Claims by employees “blowing the whistle” on their employer are on the rise in today’s workplace. Will you be ready when the whistle is blown on your company? Better yet, can you prevent whistleblower claims from being raised in the first place?
Various provisions of state and federal law prohibit retaliation against employees who “blow the whistle” on employer misdeeds. Laws prohibiting retaliation against whistleblowing employees include:
- Florida’s Private Whistleblower Act
- Florida’s Public Whistleblower Act
- False Claims Act
- Sarbanes-Oxley Act
- Dodd-Frank Act
- 21 whistleblower laws in OSHA’s Whistleblower Protection Program
While the specifics of each of these laws can differ greatly so that each whistleblower claim must be treated individually and on a case by case basis, certain common threads can be found in all whistleblower claims. First, the employee’s claim must be made in opposition to or about an improper practice by the employer. For most whistleblower statutes, the employee must complain about an actual violation of a law, rule or regulation. This means that the action complained of must constitute a violation of a law, rule or regulation and not the mere suspicion of a violation or a belief that a violation has occurred. Under Florida’s Private Whistleblower Act, Florida Statutes § 448.101, et seq., only a validly enacted law, rule or regulation can form the basis of a claim. Thus, employee handbooks or policies, industry standards, even governmental executive orders and opinion letters cannot form the basis of a whistleblower claim because they do not qualify as a validly enacted “law, rule or regulation” necessary to trigger Florida’s statute.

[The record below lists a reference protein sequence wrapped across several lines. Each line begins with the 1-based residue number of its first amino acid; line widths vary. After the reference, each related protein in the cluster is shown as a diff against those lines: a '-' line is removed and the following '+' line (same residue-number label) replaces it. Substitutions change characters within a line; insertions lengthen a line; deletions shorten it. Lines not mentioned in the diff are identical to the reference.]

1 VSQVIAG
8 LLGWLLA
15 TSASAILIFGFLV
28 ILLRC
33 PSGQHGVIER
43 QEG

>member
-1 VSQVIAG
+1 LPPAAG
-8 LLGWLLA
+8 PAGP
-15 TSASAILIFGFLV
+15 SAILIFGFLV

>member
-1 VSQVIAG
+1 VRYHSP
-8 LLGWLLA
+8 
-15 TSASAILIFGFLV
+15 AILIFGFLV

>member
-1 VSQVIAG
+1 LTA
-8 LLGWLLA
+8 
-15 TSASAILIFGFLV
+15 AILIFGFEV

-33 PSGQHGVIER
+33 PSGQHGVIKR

Another common thread running throughout all whistleblower statutes is the anti-retaliation provision. Stated simply, once the complaint is made, the complaining employee cannot be subject to any retaliatory personnel action as a result of the claim. This includes discharge, suspension, demotion, decrease in pay or loss of benefits, or any other action that negatively impacts that employee’s working conditions. Unless the decision to take such action against the employee was already made prior to the assertion of the complaint and you have the documentary evidence to prove it, it is wise to forego any negative treatment of the employee until the whistleblower claim has been addressed.
The above topics, as well as many more related to understanding and avoiding whistleblower and retaliation claims, will be discussed at Akerman’s upcoming breakfast seminar on November 20th in West Palm Beach, FL.